letter to the Obama administration, an auto industry trade group made its
feelings about upcoming fuel efficiency standards perfectly clear. It
says that the strictest proposed annual increases would
be disastrous to the recovering industry, costing it jobs and sales.
I. 62 MPG by 2025 -- a Horrible Idea?
Written by the Alliance of Automobile
Manufacturers -- an organization which represents General Motors
Comp. (F), Ford Motor Comp. (GM), Chrysler Group LLC,
Toyota Motor Corp. (7203), and eight others -- the
letter claims that if the White House accepts a proposal to mandate fuel
economy increases of 6 percent a year that it would "reduce sales by 14
percent" and correspondingly lead to a 14 percent cut to the 1.7 million
auto jobs nationally (a loss of 238,000 jobs).
The advocacy's interim chief John Whatley writes, "Fuel economy and
greenhouse gas targets should not be arbitrary numbers, chosen before the
necessary analyses are completed. [That] would circumvent the rulemaking
process and undermine the ongoing collaborative effort to set sound
standards... [The health of the automotive industry] depends on reasonable
regulations that provide clarity and certainty, without pricing our customers
out of the market or preventing them from choosing vehicles that can meet their
U.S. President Barack Obama currently has several proposals
on his desk. They range from the least severe proposed fuel mandate
-- a 3 percent per year fuel efficiency increase -- and the strictest -- a 6
percent per year increase. The 3 percent increase would demand a
fleetwide efficiency of 47 mpg, while a 6 percent would ask for a whopping 62
mpg fleet-wide average.
Experts working with the White House estimate the 3 percent increase would add
$770 to the cost of manufacturing each vehicle, over the next 10 years. A
6 percent increase would add $3,500.
II. Advocates Push for Strict Standards
Despite the costs, some feel the 6 percent increase would be possible. A
group of 18 U.S. Senators, including Olympia Snowe (R-Maine) and Dianne Feinstein (D-California) wrote a letter last
month to U.S. Department
of Transportation (DOT) Secretary
Ray LaHood and U.S. Environmental Protection
Agency (EPA) administrator Lisa Jackson.
Writes the Senators, "A significant increase in fleetwide fuel
economy — six percent annually — is both technically feasible and cost
effective for consumers."
The auto industry's reticence to improve fuel economy is also irritating global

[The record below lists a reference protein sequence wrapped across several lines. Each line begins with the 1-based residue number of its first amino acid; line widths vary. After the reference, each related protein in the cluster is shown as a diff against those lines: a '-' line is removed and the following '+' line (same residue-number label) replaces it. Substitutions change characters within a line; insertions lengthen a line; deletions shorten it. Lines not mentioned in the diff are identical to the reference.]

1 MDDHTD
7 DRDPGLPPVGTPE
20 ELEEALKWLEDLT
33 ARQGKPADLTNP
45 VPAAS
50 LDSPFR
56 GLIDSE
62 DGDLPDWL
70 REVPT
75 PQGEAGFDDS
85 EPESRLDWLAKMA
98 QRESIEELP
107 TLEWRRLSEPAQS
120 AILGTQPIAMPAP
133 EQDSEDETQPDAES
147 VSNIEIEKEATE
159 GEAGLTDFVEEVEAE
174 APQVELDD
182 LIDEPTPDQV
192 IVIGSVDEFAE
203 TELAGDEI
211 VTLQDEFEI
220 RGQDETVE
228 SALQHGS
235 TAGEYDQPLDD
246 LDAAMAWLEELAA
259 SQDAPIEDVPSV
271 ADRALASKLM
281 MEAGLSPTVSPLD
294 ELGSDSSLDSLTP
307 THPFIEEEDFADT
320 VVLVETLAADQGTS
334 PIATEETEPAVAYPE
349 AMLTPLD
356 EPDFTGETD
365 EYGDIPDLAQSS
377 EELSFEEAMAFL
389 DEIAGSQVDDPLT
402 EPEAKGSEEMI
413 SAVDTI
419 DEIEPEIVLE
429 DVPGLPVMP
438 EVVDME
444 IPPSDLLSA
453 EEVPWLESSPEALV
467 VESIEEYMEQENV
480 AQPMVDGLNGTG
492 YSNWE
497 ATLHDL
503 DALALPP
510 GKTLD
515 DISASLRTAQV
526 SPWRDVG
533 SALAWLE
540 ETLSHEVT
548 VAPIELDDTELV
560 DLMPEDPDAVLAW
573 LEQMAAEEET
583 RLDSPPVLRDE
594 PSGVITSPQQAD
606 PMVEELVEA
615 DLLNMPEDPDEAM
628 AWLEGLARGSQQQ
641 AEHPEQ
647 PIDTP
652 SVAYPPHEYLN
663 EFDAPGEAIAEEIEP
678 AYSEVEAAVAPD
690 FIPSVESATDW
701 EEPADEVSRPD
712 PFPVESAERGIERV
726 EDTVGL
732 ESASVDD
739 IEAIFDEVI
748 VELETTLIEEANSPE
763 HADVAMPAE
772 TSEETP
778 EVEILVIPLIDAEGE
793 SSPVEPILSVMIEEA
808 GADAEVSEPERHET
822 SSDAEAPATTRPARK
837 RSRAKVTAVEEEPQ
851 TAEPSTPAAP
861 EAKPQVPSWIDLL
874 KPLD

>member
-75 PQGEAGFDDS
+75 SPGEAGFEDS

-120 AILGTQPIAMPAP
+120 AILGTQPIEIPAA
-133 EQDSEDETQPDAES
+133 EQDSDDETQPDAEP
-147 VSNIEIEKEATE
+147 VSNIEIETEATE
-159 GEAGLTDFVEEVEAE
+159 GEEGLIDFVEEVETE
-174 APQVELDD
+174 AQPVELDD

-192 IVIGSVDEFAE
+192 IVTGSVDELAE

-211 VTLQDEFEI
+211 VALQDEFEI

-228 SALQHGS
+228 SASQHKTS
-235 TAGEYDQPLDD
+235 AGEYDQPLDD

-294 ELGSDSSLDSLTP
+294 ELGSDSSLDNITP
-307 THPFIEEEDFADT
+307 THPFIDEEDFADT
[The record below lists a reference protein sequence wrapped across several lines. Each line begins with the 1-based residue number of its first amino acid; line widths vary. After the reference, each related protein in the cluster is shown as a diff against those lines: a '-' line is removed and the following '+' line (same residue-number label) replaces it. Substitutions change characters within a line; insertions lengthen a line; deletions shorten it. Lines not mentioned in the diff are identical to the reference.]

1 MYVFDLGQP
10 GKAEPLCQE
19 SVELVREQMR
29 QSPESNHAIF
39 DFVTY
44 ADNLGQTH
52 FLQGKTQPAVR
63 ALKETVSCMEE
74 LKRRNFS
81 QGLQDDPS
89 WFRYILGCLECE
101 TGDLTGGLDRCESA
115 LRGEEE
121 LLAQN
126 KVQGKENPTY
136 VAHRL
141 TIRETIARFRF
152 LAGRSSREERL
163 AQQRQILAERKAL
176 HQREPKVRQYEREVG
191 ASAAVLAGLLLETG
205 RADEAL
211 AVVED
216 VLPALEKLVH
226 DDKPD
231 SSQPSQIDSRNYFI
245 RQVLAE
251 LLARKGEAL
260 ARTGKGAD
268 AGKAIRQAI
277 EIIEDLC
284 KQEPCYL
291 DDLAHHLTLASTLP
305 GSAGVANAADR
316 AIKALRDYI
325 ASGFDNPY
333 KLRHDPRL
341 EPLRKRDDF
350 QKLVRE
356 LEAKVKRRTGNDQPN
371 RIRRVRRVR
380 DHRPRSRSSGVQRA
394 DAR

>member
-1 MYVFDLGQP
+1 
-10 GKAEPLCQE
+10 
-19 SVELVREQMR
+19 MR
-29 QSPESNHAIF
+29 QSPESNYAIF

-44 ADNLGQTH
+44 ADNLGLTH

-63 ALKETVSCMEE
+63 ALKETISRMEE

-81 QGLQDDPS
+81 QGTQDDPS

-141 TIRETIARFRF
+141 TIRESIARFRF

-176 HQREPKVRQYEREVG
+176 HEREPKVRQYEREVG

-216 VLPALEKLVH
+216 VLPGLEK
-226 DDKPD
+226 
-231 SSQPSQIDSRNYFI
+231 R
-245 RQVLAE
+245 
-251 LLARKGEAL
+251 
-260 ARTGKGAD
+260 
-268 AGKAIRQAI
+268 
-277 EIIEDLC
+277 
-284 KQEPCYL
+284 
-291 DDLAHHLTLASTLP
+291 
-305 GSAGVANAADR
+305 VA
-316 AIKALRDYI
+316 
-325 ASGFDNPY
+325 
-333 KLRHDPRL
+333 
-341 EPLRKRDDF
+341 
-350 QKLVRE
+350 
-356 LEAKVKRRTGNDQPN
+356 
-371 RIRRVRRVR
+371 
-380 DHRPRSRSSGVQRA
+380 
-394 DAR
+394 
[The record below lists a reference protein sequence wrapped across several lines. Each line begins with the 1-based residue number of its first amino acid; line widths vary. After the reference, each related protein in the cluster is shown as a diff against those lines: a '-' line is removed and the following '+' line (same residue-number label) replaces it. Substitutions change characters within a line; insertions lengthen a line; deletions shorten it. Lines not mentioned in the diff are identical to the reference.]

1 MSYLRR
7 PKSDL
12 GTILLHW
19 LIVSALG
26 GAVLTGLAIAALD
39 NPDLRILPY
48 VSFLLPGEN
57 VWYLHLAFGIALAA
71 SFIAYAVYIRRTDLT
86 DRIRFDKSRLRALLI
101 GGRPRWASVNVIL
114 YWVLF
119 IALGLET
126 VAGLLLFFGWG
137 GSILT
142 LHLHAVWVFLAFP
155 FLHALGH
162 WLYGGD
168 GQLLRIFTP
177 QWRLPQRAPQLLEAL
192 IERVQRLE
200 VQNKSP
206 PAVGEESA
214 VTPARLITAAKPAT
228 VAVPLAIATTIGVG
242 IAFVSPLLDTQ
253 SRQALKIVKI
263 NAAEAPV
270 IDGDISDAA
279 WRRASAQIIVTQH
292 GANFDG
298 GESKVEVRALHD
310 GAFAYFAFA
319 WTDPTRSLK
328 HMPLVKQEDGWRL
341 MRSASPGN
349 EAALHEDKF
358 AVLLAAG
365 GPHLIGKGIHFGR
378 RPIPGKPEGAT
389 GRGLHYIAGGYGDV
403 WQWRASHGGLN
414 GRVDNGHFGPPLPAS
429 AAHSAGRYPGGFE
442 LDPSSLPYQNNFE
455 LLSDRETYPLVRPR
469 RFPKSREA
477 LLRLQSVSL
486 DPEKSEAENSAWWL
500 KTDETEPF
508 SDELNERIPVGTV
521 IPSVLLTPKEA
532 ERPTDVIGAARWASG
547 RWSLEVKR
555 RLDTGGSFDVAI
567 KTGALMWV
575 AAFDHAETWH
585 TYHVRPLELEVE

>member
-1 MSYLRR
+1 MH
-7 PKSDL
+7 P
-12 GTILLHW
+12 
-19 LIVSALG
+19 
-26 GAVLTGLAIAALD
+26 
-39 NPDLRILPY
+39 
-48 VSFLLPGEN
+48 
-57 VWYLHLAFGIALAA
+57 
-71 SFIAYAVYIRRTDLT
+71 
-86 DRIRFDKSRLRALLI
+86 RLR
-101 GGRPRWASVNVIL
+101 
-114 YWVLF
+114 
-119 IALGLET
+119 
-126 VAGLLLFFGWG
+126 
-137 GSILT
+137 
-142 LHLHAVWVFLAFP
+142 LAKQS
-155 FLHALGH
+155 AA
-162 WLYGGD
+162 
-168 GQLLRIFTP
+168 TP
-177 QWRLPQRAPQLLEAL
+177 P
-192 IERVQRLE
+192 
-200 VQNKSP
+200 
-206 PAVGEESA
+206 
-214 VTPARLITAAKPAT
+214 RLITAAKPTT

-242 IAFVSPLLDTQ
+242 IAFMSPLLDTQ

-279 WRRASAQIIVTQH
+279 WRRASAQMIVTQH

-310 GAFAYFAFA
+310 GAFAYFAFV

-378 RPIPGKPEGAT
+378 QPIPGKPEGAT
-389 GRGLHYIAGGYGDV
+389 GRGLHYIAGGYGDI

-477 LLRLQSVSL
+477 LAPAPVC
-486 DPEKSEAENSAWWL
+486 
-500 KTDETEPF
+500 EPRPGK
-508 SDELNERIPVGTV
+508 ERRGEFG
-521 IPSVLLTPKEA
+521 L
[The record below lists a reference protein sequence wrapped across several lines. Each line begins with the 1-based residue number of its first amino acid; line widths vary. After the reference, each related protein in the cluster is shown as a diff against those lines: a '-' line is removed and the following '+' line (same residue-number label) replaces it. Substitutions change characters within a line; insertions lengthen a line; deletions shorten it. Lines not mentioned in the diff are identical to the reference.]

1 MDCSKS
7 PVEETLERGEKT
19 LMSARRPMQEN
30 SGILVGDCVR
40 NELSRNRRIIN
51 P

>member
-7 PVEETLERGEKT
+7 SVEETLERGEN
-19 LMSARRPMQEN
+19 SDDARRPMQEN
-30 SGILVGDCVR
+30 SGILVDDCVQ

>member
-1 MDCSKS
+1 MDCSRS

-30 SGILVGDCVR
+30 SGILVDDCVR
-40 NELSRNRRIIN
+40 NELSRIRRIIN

warming activists. Daniel Becker, director of the non-profit Safe
Climate Campaign, states in a Detroit
"It is sad but typical that the automakers are trotting out the same tired
excuses for not making efficient vehicles to meet the needs of American facing
high gas prices."
Ultimately it's the DOT and EPA's duty to deliver a fuel efficiency proposal
for ratification in Congress. However, President Obama commands
significant authority as he appointed both Ms. Jackson and Secretary LaHood.
III. A Brief History of CAFE
The U.S. has regulated fleetwide fuel economy since the 1970s under the
Corporate Average Fuel Economy (CAFE) program. In 1978 -- the first year
of regulation -- the standard called for an average of 18 mpg for passenger
Fuel economy standards don't force automakers directly to ditch gas-guzzling
models like SUVs or pickups, but they do pressure them to adopt technologies
like turbocharging, direct injection, diesel engines, and electric drivetrains.
Automakers tend to use more efficient models like hybrids to make up for
the lower efficiency members of their fleet.
The first major updates to the plan in some time came in 2007. Former
President George W. Bush (R) pushed the Energy Independence and
Security Act of 2007 which demanded an average combined fuel efficiency
(of both trucks, sedans, and SUVs in the fleet) of 35 mpg by 2020.
Also in 2007, the U.S. Supreme Court ruled in the case Massachusetts v.
EPA that states had the right to set their own stricter mandates, to
the chagrin of President Bush who was a strong proponent of greater power for
the federal government.
In the wake of the decision, President Bush's successor, President Obama, pushed
states to move up the timetable of fuel efficiencies increases, by
extending California's stricter standards nationwide. Under the current
average fuel economy of 34.1 mpg would be mandated by 2016, though
states have some flexibility.
The increases will cost an estimated $51.5B USD, but will reduce oil
consumption by 1.8B barrels and save customers $3,000 USD per vehicle in gas
IV. What's Next?
In the U.S. the price of gas has recently
spiked up to over $4 USD/gallon. This is still well below the price
in certain regions like Europe and is testament to the U.S. government’s price
controls (including incentives). It falls short of even
greater price controls in a handful of nations like China, though.
The current plan only runs from 2012-2016. The Obama administration is
currently working to extend
that plan from 2017-2025. Of course, as President Obama will only be
in office until 2016 if he wins another term next year, his successor would
have a chance to tweak the policy, much as President Obama tweaked President
Lawmakers will likely debate proposals from the DOT and EPA later this year,
potentially coming to an agreement and setting standards targets through 2025.